The furore surrounding Copenhagen was immense, and at no other time in history has our climate had so much scrutiny. The Copenhagen Accord that emerged is not the comprehensive agreement that many have demanded, nor the total waste of effort that some have claimed, but the foundations for a significant climate deal. Delegates from 192 nations, represented in the final session by India, China, United States, Brazil and South Africa, agreed upon limiting the world’s warming to 2°C, transparency in carbon auditing, and a financial package for the developing world. Angela Merkel called Cop15 the “first step towards a new world climate order,” and next year’s meeting in Mexico could be an even bigger step toward reducing greenhouse gas emissions.
If Copenhagen marks a turning point in global consensus on climate change, it comes at a time of hope for world economies as well. The UK, the last major European nation still in recession is likely to move into growth as the Q4 results are published. Property markets across the globe, with some notable exceptions, seem to be seeing a small turn around in fortunes, and in comparison to December 2008 there is a marked improvement in confidence.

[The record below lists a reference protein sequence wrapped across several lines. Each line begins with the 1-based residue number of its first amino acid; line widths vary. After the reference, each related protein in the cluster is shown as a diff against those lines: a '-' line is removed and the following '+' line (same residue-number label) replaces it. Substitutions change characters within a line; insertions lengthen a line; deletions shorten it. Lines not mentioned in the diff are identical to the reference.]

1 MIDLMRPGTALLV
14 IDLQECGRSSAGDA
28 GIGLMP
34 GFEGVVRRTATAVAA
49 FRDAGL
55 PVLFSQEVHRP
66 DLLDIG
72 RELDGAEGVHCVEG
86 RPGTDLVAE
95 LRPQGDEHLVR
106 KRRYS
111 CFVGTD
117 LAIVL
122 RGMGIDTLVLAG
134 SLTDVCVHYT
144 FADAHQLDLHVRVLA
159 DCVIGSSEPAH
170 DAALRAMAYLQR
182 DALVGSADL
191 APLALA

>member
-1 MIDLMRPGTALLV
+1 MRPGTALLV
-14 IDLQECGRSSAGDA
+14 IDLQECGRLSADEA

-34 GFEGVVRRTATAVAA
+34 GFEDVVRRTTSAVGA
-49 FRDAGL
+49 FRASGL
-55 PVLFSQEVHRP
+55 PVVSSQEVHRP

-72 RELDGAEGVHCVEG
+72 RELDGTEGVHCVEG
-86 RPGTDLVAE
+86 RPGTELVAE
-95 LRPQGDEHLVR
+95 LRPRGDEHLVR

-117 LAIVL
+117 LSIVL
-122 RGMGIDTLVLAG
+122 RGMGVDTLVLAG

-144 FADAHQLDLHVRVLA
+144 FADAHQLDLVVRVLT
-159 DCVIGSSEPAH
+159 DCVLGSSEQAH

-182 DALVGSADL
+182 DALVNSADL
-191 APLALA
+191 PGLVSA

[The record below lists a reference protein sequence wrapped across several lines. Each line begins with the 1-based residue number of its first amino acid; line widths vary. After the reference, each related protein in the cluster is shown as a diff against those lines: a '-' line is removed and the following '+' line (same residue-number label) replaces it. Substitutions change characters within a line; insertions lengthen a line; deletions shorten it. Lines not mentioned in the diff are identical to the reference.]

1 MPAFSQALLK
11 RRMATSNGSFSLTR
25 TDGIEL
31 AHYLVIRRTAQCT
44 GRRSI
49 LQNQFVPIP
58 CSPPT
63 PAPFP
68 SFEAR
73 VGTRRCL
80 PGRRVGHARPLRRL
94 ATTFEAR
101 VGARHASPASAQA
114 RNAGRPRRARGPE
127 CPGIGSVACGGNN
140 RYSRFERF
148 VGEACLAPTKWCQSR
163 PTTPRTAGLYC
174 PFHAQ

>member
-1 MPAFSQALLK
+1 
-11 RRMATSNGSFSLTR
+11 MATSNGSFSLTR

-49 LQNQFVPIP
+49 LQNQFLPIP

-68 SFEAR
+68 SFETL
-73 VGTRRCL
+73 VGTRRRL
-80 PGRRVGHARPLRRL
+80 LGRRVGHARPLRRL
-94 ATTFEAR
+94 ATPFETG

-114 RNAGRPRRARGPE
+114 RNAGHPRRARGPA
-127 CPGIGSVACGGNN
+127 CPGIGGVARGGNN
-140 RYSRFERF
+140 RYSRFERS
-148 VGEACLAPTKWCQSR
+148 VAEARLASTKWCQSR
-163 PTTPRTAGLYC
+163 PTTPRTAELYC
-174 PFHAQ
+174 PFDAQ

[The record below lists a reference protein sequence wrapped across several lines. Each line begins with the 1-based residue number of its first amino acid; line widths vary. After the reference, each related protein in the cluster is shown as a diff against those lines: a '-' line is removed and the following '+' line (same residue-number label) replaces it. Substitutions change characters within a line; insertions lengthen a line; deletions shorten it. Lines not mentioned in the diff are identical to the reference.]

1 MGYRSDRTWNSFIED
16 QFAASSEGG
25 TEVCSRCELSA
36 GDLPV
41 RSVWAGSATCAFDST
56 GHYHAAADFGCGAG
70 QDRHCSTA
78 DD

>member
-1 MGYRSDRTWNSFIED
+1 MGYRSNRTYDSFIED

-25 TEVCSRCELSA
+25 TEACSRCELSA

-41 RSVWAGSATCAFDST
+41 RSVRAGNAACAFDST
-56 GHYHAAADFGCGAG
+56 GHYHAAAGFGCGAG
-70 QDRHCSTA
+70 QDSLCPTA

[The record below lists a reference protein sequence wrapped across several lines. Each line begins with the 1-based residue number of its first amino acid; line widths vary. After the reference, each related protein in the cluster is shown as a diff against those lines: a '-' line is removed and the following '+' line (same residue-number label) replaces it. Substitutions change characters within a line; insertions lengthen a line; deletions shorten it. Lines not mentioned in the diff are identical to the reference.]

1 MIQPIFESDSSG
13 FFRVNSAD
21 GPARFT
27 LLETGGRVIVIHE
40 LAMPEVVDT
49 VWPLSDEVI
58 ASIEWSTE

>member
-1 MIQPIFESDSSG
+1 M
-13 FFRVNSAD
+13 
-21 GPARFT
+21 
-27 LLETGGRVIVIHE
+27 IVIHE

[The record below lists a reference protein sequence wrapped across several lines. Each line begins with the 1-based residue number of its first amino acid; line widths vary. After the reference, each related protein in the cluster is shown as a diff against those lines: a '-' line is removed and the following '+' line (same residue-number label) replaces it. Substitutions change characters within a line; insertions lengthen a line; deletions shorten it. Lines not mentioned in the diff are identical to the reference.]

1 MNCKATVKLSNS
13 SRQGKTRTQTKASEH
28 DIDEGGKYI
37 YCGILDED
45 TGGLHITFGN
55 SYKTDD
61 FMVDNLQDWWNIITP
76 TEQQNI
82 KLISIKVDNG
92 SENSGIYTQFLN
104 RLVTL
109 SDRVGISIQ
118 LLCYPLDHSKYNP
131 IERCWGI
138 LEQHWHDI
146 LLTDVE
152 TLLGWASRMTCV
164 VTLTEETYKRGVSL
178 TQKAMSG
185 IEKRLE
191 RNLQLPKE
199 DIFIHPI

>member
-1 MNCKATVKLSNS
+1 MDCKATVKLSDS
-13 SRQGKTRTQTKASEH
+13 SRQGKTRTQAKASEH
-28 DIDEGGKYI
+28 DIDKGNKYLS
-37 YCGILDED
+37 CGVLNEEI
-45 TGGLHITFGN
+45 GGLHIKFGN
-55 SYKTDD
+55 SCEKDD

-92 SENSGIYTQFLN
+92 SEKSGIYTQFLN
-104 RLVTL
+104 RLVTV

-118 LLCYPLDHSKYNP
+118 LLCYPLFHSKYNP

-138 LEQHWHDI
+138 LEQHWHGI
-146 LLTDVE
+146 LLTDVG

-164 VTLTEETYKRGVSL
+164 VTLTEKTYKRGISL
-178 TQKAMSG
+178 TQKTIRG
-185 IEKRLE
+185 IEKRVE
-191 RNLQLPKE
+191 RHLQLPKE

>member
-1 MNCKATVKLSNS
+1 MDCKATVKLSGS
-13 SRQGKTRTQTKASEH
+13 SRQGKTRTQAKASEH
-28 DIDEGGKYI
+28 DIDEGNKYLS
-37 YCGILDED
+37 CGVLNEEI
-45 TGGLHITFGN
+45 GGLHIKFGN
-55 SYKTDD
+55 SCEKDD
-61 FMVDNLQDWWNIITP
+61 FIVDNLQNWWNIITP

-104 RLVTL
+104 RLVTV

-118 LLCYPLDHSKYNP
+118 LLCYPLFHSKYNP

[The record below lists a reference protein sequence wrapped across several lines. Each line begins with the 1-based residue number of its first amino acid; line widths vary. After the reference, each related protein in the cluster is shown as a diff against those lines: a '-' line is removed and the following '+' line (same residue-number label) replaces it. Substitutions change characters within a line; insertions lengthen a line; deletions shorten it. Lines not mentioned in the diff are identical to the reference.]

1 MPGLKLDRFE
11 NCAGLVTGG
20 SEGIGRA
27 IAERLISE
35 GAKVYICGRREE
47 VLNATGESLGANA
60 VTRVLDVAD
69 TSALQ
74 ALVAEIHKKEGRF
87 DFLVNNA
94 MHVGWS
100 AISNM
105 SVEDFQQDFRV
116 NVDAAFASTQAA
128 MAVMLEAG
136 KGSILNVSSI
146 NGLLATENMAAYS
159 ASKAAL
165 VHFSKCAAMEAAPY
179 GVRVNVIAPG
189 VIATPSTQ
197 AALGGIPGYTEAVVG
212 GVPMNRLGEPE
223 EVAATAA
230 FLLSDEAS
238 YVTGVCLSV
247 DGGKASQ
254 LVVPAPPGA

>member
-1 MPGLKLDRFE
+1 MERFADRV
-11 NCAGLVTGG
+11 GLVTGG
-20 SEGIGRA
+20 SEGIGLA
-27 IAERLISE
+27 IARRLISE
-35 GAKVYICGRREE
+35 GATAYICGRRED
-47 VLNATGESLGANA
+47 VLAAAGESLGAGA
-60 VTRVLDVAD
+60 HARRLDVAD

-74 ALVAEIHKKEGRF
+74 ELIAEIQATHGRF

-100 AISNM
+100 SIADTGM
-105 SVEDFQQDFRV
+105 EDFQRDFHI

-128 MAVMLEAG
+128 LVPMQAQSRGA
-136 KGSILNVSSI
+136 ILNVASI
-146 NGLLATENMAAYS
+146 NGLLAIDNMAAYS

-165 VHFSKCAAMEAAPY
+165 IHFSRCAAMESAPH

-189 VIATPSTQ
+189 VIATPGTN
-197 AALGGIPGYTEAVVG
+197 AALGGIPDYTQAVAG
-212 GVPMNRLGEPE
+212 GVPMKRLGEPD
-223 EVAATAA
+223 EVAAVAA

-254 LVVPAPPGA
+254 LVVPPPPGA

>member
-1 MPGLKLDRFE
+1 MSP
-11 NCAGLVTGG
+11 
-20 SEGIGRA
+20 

But what does Cop15 mean for property? There is an understanding of a common metric by which to measure energy use in buildings across the globe and there is no doubt governments will go into policy making with a greater understanding of the issues. For the UK and Northern Europe Copenhagen will mean very little due to the advanced nature of their green building and property regulations but for others such as the United States, India, and China policy changes are more likely to arise. We will have to wait and see what materialises.